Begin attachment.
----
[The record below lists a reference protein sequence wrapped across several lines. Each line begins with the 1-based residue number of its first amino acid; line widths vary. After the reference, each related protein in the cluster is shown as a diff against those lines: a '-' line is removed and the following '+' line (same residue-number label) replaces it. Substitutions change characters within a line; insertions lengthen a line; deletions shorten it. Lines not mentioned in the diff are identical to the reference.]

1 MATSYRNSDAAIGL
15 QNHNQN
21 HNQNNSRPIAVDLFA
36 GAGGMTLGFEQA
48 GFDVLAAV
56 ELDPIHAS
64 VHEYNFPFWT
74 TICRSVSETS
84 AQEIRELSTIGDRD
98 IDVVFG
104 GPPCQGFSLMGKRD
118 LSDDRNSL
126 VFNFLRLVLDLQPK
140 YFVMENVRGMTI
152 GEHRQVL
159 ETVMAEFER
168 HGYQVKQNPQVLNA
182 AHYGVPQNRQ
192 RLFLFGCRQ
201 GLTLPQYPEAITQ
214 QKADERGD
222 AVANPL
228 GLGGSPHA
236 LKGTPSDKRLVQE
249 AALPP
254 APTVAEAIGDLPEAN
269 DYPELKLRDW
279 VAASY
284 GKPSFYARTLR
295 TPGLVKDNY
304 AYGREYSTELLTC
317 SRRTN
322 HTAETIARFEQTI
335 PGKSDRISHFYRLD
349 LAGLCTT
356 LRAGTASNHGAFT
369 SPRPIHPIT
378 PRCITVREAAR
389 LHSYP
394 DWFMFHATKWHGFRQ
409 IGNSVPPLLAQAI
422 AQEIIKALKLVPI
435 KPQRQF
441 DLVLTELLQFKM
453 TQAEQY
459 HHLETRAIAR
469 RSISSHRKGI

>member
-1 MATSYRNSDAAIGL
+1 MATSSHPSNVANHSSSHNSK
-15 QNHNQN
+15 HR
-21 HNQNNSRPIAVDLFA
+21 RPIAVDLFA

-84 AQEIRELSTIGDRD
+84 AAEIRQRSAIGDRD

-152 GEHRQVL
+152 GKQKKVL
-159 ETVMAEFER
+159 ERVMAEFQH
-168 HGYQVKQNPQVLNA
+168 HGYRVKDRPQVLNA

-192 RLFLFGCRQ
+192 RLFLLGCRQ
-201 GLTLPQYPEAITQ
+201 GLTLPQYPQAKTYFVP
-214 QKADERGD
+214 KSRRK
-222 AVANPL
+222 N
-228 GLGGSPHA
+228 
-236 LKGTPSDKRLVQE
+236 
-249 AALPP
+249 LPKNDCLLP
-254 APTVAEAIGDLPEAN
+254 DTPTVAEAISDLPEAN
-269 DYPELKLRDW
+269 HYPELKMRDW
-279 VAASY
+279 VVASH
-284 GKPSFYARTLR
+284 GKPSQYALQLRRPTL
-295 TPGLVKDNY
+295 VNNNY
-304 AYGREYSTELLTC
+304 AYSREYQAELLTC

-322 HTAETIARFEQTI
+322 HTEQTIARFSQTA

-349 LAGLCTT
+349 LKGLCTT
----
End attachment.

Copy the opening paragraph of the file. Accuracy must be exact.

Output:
[The record below lists a reference protein sequence wrapped across several lines. Each line begins with the 1-based residue number of its first amino acid; line widths vary. After the reference, each related protein in the cluster is shown as a diff against those lines: a '-' line is removed and the following '+' line (same residue-number label) replaces it. Substitutions change characters within a line; insertions lengthen a line; deletions shorten it. Lines not mentioned in the diff are identical to the reference.]